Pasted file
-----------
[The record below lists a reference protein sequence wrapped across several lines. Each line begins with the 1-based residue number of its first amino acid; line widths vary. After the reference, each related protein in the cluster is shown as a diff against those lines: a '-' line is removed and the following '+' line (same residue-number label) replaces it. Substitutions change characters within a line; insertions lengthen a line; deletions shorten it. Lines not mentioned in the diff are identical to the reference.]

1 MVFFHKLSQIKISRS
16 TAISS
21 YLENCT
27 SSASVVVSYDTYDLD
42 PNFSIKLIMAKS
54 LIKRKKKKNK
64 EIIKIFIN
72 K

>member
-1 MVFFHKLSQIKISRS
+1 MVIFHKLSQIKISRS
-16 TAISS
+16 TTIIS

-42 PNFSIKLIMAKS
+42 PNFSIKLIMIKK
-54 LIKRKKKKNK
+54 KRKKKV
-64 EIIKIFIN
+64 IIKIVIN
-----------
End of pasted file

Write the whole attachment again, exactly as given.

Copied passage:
[The record below lists a reference protein sequence wrapped across several lines. Each line begins with the 1-based residue number of its first amino acid; line widths vary. After the reference, each related protein in the cluster is shown as a diff against those lines: a '-' line is removed and the following '+' line (same residue-number label) replaces it. Substitutions change characters within a line; insertions lengthen a line; deletions shorten it. Lines not mentioned in the diff are identical to the reference.]

1 MVFFHKLSQIKISRS
16 TAISS
21 YLENCT
27 SSASVVVSYDTYDLD
42 PNFSIKLIMAKS
54 LIKRKKKKNK
64 EIIKIFIN
72 K

>member
-1 MVFFHKLSQIKISRS
+1 MVIFHKLSQIKISRS
-16 TAISS
+16 TTIIS

-42 PNFSIKLIMAKS
+42 PNFSIKLIMIKK
-54 LIKRKKKKNK
+54 KRKKKV
-64 EIIKIFIN
+64 IIKIVIN